Effect of Periarticular Corticosteroid Injections During Total Knee Arthroplasty: A Double-Blind Randomized Trial

Christensen, Christian P.; Jacobs, Cale A.; Jennings, Heath R.
November 2009
Journal of Bone & Joint Surgery, American Volume;Nov2009, Vol. 91-A Issue 11, p2550
Academic Journal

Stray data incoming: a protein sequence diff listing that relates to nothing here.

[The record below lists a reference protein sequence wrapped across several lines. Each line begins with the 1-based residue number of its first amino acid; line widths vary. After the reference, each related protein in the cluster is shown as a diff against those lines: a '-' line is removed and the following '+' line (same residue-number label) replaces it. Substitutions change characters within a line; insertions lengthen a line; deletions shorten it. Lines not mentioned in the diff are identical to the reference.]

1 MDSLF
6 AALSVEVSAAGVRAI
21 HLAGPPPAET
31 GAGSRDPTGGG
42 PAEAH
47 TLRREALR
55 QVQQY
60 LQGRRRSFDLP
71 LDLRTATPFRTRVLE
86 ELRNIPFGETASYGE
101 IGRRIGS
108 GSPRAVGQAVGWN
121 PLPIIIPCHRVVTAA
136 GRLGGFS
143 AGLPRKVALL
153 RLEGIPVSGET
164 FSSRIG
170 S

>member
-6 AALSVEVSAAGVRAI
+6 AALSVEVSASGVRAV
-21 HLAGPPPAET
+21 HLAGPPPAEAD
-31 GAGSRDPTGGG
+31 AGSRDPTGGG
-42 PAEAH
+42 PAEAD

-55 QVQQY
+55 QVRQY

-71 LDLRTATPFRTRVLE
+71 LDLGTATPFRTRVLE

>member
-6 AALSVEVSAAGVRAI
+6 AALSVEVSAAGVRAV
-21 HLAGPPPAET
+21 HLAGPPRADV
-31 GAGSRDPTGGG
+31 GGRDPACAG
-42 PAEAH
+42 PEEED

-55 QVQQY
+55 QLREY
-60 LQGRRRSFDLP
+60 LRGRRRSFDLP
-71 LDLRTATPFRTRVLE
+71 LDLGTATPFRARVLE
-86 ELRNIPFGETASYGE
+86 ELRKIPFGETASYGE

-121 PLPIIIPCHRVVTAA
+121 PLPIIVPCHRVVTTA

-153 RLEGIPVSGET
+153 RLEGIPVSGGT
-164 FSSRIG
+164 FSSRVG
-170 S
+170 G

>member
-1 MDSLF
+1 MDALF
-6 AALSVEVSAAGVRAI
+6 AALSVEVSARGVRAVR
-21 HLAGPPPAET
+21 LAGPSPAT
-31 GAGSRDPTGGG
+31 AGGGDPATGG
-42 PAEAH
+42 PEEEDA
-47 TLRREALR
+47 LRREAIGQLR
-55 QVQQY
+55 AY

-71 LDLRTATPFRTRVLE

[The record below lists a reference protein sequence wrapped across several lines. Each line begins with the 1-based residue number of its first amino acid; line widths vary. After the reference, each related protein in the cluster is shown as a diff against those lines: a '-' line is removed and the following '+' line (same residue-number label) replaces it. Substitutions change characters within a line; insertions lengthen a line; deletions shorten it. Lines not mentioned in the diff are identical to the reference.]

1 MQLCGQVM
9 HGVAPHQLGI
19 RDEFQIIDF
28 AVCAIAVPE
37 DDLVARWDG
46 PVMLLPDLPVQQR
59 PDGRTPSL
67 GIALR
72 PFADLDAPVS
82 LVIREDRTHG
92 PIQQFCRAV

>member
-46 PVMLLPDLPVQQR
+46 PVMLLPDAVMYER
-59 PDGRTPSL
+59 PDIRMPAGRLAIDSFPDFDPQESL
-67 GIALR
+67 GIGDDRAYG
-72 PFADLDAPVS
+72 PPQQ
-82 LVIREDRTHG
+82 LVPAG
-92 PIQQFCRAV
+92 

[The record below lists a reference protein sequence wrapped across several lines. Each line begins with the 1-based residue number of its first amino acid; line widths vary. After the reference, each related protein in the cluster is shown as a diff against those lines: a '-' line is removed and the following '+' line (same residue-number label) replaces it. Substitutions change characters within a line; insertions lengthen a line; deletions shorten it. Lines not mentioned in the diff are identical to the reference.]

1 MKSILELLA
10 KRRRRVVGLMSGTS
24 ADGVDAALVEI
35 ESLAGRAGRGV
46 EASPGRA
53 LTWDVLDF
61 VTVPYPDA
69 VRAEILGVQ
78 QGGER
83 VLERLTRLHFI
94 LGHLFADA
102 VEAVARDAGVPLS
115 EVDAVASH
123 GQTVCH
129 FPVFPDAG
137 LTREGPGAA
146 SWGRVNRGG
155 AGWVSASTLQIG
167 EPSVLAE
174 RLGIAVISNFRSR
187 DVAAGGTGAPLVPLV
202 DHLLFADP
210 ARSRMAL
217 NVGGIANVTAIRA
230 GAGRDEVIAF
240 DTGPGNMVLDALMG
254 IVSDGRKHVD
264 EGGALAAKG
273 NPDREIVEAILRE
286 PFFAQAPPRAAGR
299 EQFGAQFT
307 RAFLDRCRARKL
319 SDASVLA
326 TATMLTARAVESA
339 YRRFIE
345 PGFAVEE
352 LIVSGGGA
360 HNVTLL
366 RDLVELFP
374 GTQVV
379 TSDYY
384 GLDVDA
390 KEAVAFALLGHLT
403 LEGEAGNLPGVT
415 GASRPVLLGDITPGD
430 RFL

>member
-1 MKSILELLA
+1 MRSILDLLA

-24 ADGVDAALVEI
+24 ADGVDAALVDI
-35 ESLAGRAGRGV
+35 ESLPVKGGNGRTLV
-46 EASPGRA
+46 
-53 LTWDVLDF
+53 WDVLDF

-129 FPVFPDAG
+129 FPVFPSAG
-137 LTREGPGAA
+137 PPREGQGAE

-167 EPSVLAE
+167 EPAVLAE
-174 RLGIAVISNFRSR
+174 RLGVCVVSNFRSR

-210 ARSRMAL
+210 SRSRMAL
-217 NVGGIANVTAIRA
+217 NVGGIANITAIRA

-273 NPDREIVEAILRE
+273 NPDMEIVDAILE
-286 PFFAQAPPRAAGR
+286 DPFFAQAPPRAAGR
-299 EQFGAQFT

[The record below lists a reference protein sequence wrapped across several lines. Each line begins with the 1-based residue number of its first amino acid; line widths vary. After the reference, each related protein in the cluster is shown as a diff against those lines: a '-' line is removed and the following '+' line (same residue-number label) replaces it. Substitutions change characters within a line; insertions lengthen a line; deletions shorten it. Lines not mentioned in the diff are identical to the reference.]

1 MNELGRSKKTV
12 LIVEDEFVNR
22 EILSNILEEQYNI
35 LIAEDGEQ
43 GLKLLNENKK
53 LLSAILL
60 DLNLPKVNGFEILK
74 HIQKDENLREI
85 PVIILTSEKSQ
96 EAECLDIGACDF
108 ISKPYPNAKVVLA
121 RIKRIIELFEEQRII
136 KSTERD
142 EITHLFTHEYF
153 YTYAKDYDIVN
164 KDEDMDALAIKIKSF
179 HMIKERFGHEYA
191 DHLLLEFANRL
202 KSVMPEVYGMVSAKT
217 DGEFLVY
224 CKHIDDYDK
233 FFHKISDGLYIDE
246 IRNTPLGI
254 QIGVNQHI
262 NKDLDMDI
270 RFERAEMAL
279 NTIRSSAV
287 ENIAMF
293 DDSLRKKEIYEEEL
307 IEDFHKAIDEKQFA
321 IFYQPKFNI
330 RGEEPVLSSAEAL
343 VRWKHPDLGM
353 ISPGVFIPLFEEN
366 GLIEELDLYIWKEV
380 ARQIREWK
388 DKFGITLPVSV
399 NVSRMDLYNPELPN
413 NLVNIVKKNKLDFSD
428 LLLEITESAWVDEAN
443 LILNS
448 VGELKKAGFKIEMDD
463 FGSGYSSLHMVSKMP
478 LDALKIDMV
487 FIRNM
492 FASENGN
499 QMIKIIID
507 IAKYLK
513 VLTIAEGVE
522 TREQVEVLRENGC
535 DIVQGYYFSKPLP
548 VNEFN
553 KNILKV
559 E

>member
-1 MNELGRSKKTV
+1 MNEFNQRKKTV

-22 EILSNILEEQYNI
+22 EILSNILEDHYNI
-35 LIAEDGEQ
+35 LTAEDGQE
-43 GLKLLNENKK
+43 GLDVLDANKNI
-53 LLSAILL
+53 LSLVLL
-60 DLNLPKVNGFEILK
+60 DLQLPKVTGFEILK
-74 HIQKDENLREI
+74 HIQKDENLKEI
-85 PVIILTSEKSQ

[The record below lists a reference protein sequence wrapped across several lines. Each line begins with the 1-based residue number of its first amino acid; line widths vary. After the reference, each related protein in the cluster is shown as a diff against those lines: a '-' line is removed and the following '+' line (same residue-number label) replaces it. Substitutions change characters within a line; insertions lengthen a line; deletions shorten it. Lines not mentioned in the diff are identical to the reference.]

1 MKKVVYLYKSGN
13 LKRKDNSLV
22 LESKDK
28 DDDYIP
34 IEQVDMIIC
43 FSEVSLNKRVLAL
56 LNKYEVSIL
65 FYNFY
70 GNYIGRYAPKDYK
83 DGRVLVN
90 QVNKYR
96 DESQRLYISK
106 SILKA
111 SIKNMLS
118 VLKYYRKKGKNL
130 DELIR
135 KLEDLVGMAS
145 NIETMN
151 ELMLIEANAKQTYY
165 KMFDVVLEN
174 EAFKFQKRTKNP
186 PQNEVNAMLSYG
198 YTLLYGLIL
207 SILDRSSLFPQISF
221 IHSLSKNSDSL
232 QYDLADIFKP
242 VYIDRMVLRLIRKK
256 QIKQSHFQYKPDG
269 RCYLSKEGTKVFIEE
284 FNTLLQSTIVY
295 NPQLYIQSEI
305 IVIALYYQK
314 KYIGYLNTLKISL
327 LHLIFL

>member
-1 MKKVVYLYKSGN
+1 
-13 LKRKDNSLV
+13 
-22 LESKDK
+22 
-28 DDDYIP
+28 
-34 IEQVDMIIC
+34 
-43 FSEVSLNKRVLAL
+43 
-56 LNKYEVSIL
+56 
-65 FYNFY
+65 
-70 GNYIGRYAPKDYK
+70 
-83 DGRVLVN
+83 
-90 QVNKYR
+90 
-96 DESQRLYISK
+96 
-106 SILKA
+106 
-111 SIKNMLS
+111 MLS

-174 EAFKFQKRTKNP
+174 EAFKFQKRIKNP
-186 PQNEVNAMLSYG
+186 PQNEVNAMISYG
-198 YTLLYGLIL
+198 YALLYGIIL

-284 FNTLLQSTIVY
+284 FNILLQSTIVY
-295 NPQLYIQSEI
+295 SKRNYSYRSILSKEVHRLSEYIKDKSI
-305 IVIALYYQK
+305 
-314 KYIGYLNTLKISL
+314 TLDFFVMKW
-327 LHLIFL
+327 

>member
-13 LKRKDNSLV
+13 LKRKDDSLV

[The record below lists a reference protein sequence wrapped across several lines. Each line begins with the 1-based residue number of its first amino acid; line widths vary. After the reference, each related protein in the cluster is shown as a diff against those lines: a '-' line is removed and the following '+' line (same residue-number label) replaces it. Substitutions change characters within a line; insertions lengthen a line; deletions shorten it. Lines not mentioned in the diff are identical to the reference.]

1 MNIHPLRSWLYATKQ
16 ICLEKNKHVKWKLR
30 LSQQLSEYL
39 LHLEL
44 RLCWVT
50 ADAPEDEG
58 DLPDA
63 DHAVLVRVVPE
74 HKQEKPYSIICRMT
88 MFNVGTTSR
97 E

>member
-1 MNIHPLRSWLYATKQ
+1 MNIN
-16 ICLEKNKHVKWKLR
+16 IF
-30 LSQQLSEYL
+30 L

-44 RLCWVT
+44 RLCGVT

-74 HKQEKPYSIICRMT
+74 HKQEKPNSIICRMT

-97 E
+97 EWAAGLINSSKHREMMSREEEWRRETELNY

Background: Multimodal pain-control protocols that include periarticular injections have been reported to decrease pain and improve early outcomes following total knee arthroplasty. While injections containing a corticosteroid have been demonstrated to be safe and effective, we are not aware of any randomized trials in which the specific effect of the corticosteroid on early postoperative outcomes has been evaluated. The purpose of this double-blind study was to compare the clinical efficacy of periarticular injections consisting of bupivacaine, morphine, epinephrine, clonidine, and cefuroxime as well as a corticosteroid (methylprednisolone acetate) with the efficacy of periarticular injections consisting of the same agents but without the inclusion of a corticosteroid. Methods: Seventy-six patients were randomized to either the no-steroid group (thirty-seven patients) or the steroid group (thirty-nine patients). Pain and narcotic consumption during the inpatient stay and the length of the hospital stay were recorded. Knee Society scores, the range of motion, and the occurrence of any complications were recorded preoperatively and at six and twelve weeks after the surgery. Results: The hospital stay was significantly shorter for patients in the steroid group (2.6 days compared with 3.5 days in the no-steroid group; p = 0.01). No significant group differences in terms of pain, narcotic consumption, outcome scores, or motion were identified. There were three complications in the steroid group: two patients required a manipulation under anesthesia, and the knee joint became infected in another patient, leading to numerous complications and ultimately death. Conclusions: The periarticular injection of a corticosteroid may reduce the length of the hospital stay following total knee arthroplasty, but it does not appear to improve pain relief, motion, or function in the early postoperative period. While we cannot definitively state that the corticosteroid was a causative factor in the development of the infection at the site of the prosthetic joint, we cannot rule it out either, which raises concern regarding the role of corticosteroids in perioperative pain management following total knee arthroplasty. Level of Evidence: Therapeutic Level I. See Instructions to Authors for a complete description of levels of evidence.


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